When was the last time you had 60 uninterrupted minutes to read? Where you weren’t drawn away from the page by the beguiling ding of a Snapchat notification, or the voice of your mother in your head, reminding you of all the responsibilities you’re avoiding by reading? This was bliss. We sat, enjoying our reads (AM with Catch-22, me with the next Martha Hall Kelly book), savoring our wine, embracing the time we had, knowing real life was but minutes away. I have to agree with AM–the bench was not the ideal reading spot–but the experience was emotionally restorative. Even if we were both momentarily distracted by the reader sitting next to us, arguing with the server about the bar’s credit card minimum.

We’re both eager to attend again, and we just might be on time to get a good seat.




The Club Reminisces on 2018…and Cringes

With only a couple of weeks left to 2018, everyone is looking back at what the universe dished up in the past 350-ish days. The Winter Olympics feel like a lifetime ago. We have more gray hairs than we care to admit after reading the news each day. And our future children will mock us when they see that we slung fanny packs over our shoulders like Jansports. Woof.

We might sending 2018 off with a “boy, bye” instead of a stirring rendition of Auld Lang Syne, but that doesn’t mean we won’t look back fondly on some parts of this year. There was a royal wedding. A selfie kid at the Super Bowl. Probably some other stuff we will remember years later in therapy. What we will remember from this year: the amazing things we read.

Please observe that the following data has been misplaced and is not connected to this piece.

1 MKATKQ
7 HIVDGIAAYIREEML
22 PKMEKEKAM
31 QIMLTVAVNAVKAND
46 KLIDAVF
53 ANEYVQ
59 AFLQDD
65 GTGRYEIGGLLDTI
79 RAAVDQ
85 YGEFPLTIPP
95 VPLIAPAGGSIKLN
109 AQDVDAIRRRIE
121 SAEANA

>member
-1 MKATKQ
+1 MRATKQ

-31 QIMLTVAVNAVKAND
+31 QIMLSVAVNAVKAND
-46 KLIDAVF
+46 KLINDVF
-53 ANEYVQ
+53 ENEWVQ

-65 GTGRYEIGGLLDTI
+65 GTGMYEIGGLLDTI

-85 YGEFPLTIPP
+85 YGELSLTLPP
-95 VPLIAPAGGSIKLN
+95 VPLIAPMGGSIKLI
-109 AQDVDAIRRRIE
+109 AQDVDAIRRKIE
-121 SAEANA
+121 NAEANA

Not ones to be left out of a good fad, we present to you our Best of 2018 list. And because it’s us, we have to share with you our Worst of 2018 list as well. Note: unlike The New York Times and any other reputable outlets, not all the items presented here have been published this year. We just read them this year. Better late than never, right?

We’ve also shared our favorite drinks from the past year as a pairing with our favorite reads, because we love you.


DD: “How Anna Delvey Tricked New York“. Pair with: a perfectly chilled Veuve Cliquot.

LL: Beneath A Scarlet Sky. Pair with: a cucumber mint vodka cocktail.

DR: Manhattan Beach. Pair with: a Tom Collins.

AM: Beartown. Pair with: Justice (better than any drink out there).

MM: Sharp Objects. Pair with: a glass of Valpolicella Ripasso. MM also recommends noshing on some Trader Joe’s cheese with the purple rind. You know the one.

MV: Look Alive Out There. Pair with: Sauvignon Blanc and a LED floodlight for all the Jared’s in our lives.

EV: The Tokyo Zodiac Murders. Pair with: Pinot Noir.



DR: Swing Time

MM: The Nest

AM: That article about the auction of Sylvie’s stuff. We’re still a little salty about that one.

MV: Alias Grace